Navy Relaxes Tattoo Policy To Recruit More Millennials
Effective this month, tattoo enthusiasts who serve in the U.S. Navy can ink a lot more of their body.
The Navy's latest policy change is an effort to remain attractive to millennials who may be excluded from serving due to the size of their body artwork.
That was apparent when the USS Toledo pulled into Connecticut's naval base in New London last week and tattoo artist Adam Hillyer’s phone started ringing.
After spending weeks at sea there’s a tradition that sailors add a new tattoo to their collection. “They do generally gravitate towards stuff that can be done in one sitting,” Hillyer said. But not everyone; some sailors like body art that makes a bigger statement.
In the chair today is Navy Petty Officer First Class Mike Spittler. Spittler already has a nautical scene with Poseidon, the god of the sea, tattooed on his right arm from his shoulder to his wrist.
Today Hillyer is shading in an ornate caricature of a fortune teller on Spittler's left arm. The piece is large enough that the fortune teller has her own tattoos.
“It’s a black and grey piece but her tattoos are blue so they stand out on her,” Spittler said. “At some point you get so tattooed your tattoos get tattoos.”
Tattoos are such a big part of Spittler’s lifestyle that he’s not just a client here, he actually owns this place, which he balances with his shore duty in the Navy.
The Navy’s policy change allows Spittler and other sailors to get more tattoos and larger ones. Tattoos can now extend below the elbow and knee. And for the first time sailors can have tattoos up to an inch on their necks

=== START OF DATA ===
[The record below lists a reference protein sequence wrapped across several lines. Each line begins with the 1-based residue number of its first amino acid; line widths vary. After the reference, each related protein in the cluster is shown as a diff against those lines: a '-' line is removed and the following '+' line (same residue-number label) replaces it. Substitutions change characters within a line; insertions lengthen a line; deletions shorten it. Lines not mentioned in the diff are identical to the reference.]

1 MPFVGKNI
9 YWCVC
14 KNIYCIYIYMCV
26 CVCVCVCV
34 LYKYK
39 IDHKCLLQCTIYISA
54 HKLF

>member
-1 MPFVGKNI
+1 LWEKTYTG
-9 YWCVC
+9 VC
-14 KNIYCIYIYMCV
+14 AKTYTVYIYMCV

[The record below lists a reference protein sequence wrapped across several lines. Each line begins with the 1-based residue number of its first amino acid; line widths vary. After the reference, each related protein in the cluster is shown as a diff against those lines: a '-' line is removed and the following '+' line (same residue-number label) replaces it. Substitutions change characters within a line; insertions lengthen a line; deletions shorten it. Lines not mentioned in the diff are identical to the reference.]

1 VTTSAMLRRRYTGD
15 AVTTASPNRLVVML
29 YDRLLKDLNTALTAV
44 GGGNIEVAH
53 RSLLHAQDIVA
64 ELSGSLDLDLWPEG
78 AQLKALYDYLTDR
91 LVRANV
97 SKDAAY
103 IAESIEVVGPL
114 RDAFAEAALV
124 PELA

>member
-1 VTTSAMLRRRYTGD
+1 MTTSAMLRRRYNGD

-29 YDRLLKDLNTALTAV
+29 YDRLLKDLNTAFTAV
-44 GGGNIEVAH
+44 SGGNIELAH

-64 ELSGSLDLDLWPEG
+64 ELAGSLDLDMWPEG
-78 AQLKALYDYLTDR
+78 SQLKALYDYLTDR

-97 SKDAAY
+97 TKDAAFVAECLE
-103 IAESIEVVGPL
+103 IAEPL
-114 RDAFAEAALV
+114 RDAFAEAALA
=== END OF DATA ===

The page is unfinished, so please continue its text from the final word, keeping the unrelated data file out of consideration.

At the Office of Navy Personnel Lieutenant Commander Nate Christensen said the Pentagon’s commitment to professional appearance hasn't changed, but young people have. He said strict tattoo limits made it hard to recruit.
“This policy change really is about being honest with ourselves and ultimately putting policies in place that reflect tattoo realities across America,” Christensen said. “We have the most talented sailors we’ve ever had in the Navy, but this is also about looking forward and making sure that our recruiting and retention are as good in the future as they are today.”
Of course, while millennials are getting more tattoos, body art is nothing new in the Navy. At the Puget Sound Navy Museum in Bremerton, Washington, there’s a whole exhibit devoted to maritime tattoo history.
Curator Megan Churchwell traces it back to the 1700s. “You would use the big needles that you would use to sew a ship's sail and then you’d dip it into the ink and poke it into the skin,” Churchwell said.
At the time tattoos were more practical than decorative. A sailor's would get his initials and maybe his birthdate tattooed so his body could be identified if he died at sea.
"It was a very painful process," Churchwell said. Infection was a problem because “this was not a sanitary process.”
There were few formal content restrictions until 1909, when the Navy issued the first regulations against obscene tattoos. From that point forward, the voluptuous bodies of pin-up girl tattoos had to be clothed just enough to get by.
Still, Navy policy has always been subjective. When Spittler joined, some of his tattoos were already bigger than regulations allowed.
“I was required to sit down in front of a pretty high ranking officer at the time when I was doing my official contract and paperwork,” Spittler said. “I had explain to them the meaning behind all of my tattoos. At that time they weren’t writing waivers for tattoos that were possibly gang related or had some kind of negative meaning behind them.”
Spittler is happy to see the regulations loosened . He said there’s no reason to exclude people from jobs simply because of their body art, even if they have as much as he has: both legs, his right arm and now his left arm.
He said it represents luck. “Eventually this whole arm is going to have to do with my family, so at the top it just made sense to have something that represented good fortune,” Spittler said.
Even with the Navy’s changes, some ink is still taboo, like head tattoos, symbols of gangs or extremist groups, or obscenity.
Tattoo regulations in the other service branches haven't change
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